First, we must examine the role of fatty acids in our body when speaking about inflammation.  Fatty acids work to produce a variety of chemicals in the body called eicosanoids.  These chemicals are at the heart of the inflammatory cascade.  Some eicosanoids are beneficial while others can contribute to inflammation.  The harmful eicosanoids that contribute to the inflammatory cascade are related to an omega-6 fatty acid called arachidonic acid.  If arachidonic acid is incorporated into a specific eicosanoid then it becomes pro-inflammatory.  If it is not incorporated it becomes anti-inflammatory.  It is arachidonic acid that will fuel the inflammatory cascade, eventually resulting in the production of chemicals capable of sensitizing the pain pathways.

So, we must take a closer look at this specific fatty acid called arachidonic acid.  Arachidonic acid is found preformed in animal products, especially meat.  In addition, it is easily converted in the body from the fatty acids found in grains and vegetable oils like corn, safflower and sunflower oil.  Also, animals fed a steady diet of grain are exceptionally high in arachidonic acid.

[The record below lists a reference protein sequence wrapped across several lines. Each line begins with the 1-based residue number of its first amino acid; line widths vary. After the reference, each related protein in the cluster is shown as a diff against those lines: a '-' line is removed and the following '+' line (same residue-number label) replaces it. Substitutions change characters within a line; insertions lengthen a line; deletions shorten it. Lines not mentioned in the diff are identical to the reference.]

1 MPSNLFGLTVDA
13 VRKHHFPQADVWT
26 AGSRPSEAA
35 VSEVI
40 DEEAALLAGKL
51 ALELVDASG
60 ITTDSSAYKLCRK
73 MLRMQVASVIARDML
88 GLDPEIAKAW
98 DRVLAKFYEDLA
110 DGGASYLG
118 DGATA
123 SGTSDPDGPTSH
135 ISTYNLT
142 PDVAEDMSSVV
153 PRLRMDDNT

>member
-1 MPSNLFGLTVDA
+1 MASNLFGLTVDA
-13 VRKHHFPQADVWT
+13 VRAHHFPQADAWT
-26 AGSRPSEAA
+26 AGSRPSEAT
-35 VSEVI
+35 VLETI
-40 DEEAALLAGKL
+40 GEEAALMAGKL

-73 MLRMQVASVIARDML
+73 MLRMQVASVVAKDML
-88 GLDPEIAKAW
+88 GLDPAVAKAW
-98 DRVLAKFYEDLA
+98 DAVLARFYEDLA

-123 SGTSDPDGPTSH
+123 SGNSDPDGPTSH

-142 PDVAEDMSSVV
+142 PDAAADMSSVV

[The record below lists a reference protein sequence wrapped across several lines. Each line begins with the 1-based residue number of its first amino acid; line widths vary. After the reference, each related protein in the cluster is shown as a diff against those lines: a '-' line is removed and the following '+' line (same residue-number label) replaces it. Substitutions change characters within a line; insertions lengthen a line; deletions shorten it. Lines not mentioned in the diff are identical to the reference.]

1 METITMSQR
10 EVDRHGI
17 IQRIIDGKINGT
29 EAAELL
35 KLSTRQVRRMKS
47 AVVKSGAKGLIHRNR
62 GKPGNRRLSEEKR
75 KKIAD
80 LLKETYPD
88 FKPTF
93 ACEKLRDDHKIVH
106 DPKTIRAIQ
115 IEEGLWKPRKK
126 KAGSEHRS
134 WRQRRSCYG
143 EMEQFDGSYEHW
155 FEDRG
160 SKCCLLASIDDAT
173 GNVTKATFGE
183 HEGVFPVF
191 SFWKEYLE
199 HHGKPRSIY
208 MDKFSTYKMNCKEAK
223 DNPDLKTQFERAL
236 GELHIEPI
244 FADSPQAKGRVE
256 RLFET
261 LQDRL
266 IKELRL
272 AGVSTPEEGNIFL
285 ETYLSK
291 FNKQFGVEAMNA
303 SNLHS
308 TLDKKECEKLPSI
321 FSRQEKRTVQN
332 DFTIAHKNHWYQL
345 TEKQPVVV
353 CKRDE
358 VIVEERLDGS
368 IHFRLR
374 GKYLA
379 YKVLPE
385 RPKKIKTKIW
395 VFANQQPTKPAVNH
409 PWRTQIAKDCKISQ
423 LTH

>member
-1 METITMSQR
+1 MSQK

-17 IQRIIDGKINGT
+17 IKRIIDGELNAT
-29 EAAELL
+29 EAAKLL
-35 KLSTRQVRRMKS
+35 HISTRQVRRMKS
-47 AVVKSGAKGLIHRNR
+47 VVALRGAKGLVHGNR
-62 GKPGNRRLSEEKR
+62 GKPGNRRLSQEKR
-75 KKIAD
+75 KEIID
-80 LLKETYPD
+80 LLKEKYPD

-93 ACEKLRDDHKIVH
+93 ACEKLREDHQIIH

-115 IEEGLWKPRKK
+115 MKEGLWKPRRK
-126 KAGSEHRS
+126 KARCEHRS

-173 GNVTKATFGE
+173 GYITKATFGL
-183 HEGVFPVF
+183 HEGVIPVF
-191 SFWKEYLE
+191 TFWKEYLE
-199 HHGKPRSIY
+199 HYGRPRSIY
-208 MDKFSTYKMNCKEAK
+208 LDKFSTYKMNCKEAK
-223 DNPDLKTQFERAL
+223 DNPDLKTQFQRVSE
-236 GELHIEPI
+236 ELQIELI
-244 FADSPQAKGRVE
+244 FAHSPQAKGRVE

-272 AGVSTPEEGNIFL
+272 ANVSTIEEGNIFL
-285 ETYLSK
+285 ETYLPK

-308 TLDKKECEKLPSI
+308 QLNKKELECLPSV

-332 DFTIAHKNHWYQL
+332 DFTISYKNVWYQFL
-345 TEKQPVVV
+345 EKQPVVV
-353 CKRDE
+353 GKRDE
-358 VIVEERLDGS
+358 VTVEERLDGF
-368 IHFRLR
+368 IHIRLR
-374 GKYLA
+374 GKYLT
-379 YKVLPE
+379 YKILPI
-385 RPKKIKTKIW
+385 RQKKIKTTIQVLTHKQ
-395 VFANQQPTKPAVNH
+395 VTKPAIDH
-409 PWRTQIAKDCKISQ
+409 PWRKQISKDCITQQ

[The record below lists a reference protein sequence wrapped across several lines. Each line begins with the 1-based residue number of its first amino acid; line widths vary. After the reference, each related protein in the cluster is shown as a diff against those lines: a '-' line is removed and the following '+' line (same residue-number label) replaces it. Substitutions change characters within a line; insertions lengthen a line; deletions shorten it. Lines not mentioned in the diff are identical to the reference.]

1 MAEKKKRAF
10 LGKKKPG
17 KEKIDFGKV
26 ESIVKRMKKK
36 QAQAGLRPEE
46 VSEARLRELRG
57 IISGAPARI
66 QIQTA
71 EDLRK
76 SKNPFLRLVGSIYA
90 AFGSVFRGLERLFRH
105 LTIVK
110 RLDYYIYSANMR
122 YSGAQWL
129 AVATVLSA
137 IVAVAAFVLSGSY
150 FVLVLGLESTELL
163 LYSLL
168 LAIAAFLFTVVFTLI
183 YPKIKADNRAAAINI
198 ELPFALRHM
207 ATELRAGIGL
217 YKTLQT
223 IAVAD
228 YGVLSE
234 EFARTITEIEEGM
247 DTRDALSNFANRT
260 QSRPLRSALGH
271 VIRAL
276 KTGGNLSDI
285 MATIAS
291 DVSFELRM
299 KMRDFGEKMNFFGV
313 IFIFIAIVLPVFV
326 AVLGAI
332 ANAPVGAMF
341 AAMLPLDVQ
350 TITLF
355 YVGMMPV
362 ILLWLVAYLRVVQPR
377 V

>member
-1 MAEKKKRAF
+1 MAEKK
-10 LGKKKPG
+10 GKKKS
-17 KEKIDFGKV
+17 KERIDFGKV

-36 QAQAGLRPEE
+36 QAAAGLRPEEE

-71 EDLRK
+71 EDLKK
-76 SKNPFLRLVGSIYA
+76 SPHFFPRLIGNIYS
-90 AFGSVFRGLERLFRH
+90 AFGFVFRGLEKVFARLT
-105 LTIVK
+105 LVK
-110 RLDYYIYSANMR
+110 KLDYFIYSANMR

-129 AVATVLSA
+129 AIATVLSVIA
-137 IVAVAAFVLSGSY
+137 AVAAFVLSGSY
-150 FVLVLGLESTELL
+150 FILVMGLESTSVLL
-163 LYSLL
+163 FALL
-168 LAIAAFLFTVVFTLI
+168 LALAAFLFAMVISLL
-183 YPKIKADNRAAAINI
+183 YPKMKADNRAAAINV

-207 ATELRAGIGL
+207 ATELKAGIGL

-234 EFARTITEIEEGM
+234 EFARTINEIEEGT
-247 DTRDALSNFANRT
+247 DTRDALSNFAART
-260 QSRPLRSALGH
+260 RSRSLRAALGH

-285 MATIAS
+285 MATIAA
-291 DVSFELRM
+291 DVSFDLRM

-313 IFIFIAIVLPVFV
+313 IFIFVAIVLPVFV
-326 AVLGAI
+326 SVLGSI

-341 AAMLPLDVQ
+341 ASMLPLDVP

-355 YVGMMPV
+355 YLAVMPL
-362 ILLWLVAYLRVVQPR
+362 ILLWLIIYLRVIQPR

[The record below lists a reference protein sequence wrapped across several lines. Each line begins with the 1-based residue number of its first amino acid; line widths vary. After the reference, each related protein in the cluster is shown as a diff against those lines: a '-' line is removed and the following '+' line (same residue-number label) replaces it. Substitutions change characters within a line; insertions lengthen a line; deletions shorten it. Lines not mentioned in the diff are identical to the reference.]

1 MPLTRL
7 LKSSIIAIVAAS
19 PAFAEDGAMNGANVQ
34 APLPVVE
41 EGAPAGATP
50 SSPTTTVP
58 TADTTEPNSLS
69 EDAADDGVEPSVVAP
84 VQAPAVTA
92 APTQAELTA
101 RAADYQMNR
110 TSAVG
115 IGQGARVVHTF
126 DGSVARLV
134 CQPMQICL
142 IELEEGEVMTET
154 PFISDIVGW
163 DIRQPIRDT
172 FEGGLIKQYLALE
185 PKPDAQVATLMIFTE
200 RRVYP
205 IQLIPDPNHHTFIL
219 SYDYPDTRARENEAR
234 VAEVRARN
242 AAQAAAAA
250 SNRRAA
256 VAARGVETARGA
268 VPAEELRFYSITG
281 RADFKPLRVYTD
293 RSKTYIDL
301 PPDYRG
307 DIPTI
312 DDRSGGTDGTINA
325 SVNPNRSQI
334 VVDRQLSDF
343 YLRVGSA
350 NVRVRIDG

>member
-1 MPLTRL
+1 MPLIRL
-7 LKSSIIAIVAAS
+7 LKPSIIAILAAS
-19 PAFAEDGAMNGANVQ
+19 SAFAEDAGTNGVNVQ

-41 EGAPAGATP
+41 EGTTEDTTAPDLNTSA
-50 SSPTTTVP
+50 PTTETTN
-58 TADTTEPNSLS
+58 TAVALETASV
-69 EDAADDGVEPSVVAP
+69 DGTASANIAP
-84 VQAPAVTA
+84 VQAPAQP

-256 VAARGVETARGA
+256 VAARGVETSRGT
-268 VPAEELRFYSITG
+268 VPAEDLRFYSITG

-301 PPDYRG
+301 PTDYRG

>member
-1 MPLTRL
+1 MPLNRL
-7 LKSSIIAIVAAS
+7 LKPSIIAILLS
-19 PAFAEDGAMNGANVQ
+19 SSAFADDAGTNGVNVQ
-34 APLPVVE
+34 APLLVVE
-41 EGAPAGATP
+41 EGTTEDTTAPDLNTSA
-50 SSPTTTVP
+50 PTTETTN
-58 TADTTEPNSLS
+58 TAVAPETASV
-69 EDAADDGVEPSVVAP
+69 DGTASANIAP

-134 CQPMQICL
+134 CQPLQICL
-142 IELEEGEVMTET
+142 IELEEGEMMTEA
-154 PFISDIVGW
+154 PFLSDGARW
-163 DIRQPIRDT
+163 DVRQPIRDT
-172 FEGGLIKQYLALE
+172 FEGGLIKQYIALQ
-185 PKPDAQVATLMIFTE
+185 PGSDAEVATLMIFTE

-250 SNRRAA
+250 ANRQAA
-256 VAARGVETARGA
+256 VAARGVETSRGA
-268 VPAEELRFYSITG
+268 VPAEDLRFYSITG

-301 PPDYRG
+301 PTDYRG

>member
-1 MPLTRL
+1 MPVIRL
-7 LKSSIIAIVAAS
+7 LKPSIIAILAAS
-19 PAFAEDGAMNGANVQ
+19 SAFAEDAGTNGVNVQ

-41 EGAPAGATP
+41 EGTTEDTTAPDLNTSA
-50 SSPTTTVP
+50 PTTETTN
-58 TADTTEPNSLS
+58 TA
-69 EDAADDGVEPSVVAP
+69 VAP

Obviously, what we eat will determine our fatty acid profile and potentially contribute to chronic inflammation and pain.  One might think, based on the information given above, that becoming a vegetarian would significantly reduce one’s overall inflammatory load.  And it does make sense especially if we take into account that arachidonic acid is preformed in meat.  It has been shown, however, that the opposite is true.